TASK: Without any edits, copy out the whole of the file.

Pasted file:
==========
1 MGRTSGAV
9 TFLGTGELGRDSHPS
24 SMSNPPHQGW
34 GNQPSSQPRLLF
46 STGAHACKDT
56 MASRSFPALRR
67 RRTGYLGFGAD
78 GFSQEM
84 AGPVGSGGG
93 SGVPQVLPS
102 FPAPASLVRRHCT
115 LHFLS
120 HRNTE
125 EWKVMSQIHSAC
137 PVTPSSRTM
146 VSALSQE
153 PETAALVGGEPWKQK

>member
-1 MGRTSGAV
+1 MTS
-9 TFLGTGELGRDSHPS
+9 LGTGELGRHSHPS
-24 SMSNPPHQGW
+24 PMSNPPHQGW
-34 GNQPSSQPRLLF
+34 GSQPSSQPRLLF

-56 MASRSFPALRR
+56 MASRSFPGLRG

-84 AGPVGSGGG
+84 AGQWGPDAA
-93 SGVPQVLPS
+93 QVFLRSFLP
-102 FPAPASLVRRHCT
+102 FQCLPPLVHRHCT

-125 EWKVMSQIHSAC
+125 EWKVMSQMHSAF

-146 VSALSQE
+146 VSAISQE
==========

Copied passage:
1 MGRTSGAV
9 TFLGTGELGRDSHPS
24 SMSNPPHQGW
34 GNQPSSQPRLLF
46 STGAHACKDT
56 MASRSFPALRR
67 RRTGYLGFGAD
78 GFSQEM
84 AGPVGSGGG
93 SGVPQVLPS
102 FPAPASLVRRHCT
115 LHFLS
120 HRNTE
125 EWKVMSQIHSAC
137 PVTPSSRTM
146 VSALSQE
153 PETAALVGGEPWKQK

>member
-1 MGRTSGAV
+1 MTS
-9 TFLGTGELGRDSHPS
+9 LGTGELGRHSHPS
-24 SMSNPPHQGW
+24 PMSNPPHQGW
-34 GNQPSSQPRLLF
+34 GSQPSSQPRLLF

-56 MASRSFPALRR
+56 MASRSFPGLRG

-84 AGPVGSGGG
+84 AGQWGPDAA
-93 SGVPQVLPS
+93 QVFLRSFLP
-102 FPAPASLVRRHCT
+102 FQCLPPLVHRHCT

-125 EWKVMSQIHSAC
+125 EWKVMSQMHSAF

-146 VSALSQE
+146 VSAISQE